AE CURRENT EVENTS
May 9, 2016
NASA TV to Broadcast Dragon Departure from International Space Station
Article from the website
After delivering almost 7,000 pounds of cargo to the International Space Station, including the Bigelow Expandable Activity Module (BEAM), the SpaceX Dragon cargo spacecraft is set to leave the orbital laboratory with valuable science research and return to Earth on Wednesday, May 11. NASA Television will provide live coverage of Dragon's departure beginning at 9 a.m. EDT.
The Dragon capsule, which arrived at the station April 10, will be detached from the Earth-facing side of the station's Harmony module using the Canadarm2 robotic arm, operated by ground controllers. Robotics controllers will maneuver Dragon into place and Expedition 47 robotic arm operator Tim Peake of ESA (European Space Agency) will execute the command for its 9:18 a.m. release.
Dragon will fire its thrusters three times to move to a safe distance from the station before being commanded to begin its deorbit burn about 2 p.m. The capsule will splash down in the Pacific Ocean about 2:55 p.m. The deorbit burn and splashdown will not be broadcast on NASA TV.
A recovery team will retrieve the capsule and its more than 3,700 pounds of return cargo, including samples from ongoing space station research, which ultimately will be shipped to laboratories for further study. This cargo includes samples from human research, biology and biotechnology studies, physical science investigations and education activities sponsored by NASA and the Center for the Advancement of Science in Space (CASIS), the nonprofit organization that manages research aboard the U.S. national laboratory portion of the space station. The spacecraft also will return the final batch of human research samples from the one-year crew mission.
In the event of adverse weather conditions in the Pacific, the backup departure and splashdown date is Saturday, May 14.
Dragon, the only space station resupply spacecraft able to return to Earth intact, launched April 8 on a SpaceX Falcon 9 rocket from Cape Canaveral Air Force Station in Florida, for the company’s eighth NASA-contracted commercial resupply mission to the station.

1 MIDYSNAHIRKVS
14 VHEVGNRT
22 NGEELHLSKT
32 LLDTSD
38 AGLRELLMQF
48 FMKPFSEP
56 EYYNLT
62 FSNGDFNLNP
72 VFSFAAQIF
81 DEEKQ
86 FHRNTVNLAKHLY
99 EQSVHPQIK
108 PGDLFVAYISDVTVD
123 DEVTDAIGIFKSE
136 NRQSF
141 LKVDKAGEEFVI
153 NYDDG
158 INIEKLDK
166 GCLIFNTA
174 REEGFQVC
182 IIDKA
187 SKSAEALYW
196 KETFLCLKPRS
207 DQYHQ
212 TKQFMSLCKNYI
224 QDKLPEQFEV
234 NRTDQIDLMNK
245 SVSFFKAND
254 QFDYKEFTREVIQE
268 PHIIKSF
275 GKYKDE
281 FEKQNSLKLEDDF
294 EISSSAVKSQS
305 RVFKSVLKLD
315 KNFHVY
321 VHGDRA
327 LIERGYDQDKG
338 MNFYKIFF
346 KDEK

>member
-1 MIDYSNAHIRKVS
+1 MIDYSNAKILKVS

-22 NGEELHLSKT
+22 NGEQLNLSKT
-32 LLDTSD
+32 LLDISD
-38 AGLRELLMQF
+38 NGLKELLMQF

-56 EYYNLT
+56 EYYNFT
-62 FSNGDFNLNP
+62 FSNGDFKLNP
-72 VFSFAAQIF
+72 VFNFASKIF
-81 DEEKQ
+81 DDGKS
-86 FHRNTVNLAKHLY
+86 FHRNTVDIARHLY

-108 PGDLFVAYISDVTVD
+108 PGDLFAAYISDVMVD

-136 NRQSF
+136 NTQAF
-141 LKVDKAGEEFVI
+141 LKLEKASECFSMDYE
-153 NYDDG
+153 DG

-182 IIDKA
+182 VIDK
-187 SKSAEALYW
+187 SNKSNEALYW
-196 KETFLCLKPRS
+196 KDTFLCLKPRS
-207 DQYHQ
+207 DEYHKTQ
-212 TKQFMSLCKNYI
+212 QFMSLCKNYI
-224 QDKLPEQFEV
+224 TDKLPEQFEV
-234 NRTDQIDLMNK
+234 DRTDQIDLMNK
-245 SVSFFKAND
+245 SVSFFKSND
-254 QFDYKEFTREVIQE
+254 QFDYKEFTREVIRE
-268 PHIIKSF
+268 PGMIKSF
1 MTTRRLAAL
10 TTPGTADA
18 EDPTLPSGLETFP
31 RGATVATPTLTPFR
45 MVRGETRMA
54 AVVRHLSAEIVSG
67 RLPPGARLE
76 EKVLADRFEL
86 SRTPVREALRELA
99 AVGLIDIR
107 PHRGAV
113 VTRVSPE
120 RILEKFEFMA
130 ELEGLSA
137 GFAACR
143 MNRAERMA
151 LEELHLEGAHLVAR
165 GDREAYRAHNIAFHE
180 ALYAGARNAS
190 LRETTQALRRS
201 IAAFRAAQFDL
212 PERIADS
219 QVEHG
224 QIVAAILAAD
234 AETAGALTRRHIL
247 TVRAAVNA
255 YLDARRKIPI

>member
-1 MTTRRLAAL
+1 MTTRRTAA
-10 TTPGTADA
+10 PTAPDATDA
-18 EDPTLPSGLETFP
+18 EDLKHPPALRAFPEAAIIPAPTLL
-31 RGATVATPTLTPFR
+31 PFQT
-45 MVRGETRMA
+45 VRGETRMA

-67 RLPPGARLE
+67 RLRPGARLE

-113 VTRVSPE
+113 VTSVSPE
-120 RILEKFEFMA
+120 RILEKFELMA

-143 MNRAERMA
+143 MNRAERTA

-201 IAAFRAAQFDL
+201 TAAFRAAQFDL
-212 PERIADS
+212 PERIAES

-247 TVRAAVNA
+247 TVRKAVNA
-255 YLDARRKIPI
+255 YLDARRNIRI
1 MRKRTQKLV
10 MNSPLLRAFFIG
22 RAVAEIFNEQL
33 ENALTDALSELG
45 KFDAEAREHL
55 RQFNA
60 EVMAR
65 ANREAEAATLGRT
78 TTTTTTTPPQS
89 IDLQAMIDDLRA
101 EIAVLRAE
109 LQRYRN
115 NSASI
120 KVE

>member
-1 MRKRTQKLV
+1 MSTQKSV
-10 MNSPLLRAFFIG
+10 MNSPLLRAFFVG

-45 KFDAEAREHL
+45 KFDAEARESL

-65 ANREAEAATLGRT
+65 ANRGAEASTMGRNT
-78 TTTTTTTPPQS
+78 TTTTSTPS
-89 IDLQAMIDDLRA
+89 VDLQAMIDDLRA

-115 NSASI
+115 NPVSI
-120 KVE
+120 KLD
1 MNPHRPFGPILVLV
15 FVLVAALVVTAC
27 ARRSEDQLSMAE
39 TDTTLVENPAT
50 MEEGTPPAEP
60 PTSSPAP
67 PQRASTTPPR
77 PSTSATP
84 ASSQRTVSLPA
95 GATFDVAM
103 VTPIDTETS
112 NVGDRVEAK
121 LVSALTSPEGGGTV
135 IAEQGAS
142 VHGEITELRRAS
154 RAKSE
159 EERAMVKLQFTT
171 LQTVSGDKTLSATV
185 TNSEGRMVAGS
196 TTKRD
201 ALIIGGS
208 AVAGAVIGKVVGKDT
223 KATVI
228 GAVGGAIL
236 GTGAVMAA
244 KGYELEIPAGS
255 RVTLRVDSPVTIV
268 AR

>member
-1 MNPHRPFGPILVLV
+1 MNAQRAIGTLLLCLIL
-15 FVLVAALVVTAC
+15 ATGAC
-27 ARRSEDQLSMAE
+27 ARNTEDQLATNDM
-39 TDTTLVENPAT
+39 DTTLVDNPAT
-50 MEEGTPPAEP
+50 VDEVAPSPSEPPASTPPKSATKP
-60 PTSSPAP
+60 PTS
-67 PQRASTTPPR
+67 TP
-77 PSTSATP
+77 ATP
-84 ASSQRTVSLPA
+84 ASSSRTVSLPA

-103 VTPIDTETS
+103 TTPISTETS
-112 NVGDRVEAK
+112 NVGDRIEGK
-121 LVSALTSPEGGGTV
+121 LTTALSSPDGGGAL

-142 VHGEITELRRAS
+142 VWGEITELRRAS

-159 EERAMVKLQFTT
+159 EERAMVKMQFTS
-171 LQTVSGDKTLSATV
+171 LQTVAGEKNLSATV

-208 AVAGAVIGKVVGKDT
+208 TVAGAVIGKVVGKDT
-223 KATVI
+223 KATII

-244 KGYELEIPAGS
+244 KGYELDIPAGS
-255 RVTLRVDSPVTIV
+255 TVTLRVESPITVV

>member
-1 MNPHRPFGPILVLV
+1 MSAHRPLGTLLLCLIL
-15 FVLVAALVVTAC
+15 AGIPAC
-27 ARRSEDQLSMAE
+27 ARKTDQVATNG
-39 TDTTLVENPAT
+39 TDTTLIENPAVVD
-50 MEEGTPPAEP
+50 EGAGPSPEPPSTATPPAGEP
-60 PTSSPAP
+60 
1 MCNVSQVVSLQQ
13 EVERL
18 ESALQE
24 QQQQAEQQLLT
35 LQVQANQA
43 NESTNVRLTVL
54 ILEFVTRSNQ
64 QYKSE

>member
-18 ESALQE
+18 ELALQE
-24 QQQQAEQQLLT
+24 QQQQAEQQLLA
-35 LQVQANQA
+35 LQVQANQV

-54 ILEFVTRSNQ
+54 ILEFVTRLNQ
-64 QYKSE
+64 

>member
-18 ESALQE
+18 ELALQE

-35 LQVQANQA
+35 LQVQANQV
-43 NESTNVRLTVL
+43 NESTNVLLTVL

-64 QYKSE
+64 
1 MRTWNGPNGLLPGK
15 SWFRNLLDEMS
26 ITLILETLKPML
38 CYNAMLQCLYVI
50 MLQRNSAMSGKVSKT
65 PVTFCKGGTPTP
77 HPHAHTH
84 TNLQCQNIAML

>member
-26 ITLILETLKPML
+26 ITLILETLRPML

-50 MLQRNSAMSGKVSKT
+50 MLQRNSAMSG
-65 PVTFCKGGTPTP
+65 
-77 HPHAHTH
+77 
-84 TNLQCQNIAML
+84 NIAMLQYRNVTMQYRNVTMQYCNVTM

For NASA TV scheduling and video streaming information, visit:
A Teachable Moment You Can See! The Transit of Mercury
Article from the website
By Lyle Tavernier
Transit of Mercury 2016
This animation shows the path Mercury will take as it transits the sun on May 9, 2016. See below for more on how to safely watch the transit of Mercury. Credit: NASA
UPDATE - May 9, 2016: NASA's Solar Dynamics Observatory, or SDO, spacecraft captured stunning images of the May 9, 2016 transit of Mercury. Visit the mission's Transit of Mercury page to see a collection of videos of the transit compiled using SDO images. And have students play "Can You Spot Mercury?" in our educational slideshow.
In the News
It only happens about 13 times per century and hasn’t happened in nearly a decade, but on Monday, May 9, Mercury will transit the sun. A transit happens when a planet crosses in front of a star. From our perspective on Earth, we only ever see two planets transit the sun: Mercury and Venus. (Transits of Venus are even more rare. The next one won't happen until 2117!) On May 9, as Mercury passes in front of the sun, viewers around Earth (using the proper safety equipment) will be able to see a tiny dark spot moving slowly across the disk of the sun.
CAUTION: Looking directly at the sun can cause permanent vision damage – see below for tips on how to safely view the transit.
Why It's Important
Then and Now
In the early 1600s, Johannes Kepler discovered that both Mercury and Venus would transit the sun in 1631. It was fortunate timing: The telescope had been invented just 23 years earlier and the transits wouldn’t happen in the same year again until 13425. Kepler didn’t survive to see the transits, but French astronomer Pierre Gassendi became the first person to see the transit of Mercury (the transit of Venus wasn’t visible from Europe). It was soon understood that transits could be used as an opportunity to measure the apparent diameter – how large a planet appears from Earth – with great accuracy.